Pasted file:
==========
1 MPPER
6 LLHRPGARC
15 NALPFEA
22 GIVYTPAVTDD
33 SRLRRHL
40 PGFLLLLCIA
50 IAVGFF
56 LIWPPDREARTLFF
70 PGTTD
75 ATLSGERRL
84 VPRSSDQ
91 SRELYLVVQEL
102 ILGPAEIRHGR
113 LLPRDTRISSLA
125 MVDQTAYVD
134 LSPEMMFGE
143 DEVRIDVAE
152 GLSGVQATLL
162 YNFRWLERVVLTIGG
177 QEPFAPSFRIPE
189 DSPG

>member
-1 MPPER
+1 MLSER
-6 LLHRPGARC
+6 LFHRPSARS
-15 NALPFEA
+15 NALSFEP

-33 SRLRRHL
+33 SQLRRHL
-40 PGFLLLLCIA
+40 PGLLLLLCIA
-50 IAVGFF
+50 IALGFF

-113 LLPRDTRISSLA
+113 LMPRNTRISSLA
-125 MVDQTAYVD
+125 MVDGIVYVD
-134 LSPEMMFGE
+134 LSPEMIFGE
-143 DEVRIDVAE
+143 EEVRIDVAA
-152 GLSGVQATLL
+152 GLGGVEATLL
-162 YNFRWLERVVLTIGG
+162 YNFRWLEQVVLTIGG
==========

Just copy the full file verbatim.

1 MPPER
6 LLHRPGARC
15 NALPFEA
22 GIVYTPAVTDD
33 SRLRRHL
40 PGFLLLLCIA
50 IAVGFF
56 LIWPPDREARTLFF
70 PGTTD
75 ATLSGERRL
84 VPRSSDQ
91 SRELYLVVQEL
102 ILGPAEIRHGR
113 LLPRDTRISSLA
125 MVDQTAYVD
134 LSPEMMFGE
143 DEVRIDVAE
152 GLSGVQATLL
162 YNFRWLERVVLTIGG
177 QEPFAPSFRIPE
189 DSPG

>member
-1 MPPER
+1 MLSER
-6 LLHRPGARC
+6 LFHRPSARS
-15 NALPFEA
+15 NALSFEP

-33 SRLRRHL
+33 SQLRRHL
-40 PGFLLLLCIA
+40 PGLLLLLCIA
-50 IAVGFF
+50 IALGFF

-113 LLPRDTRISSLA
+113 LMPRNTRISSLA
-125 MVDQTAYVD
+125 MVDGIVYVD
-134 LSPEMMFGE
+134 LSPEMIFGE
-143 DEVRIDVAE
+143 EEVRIDVAA
-152 GLSGVQATLL
+152 GLGGVEATLL
-162 YNFRWLERVVLTIGG
+162 YNFRWLEQVVLTIGG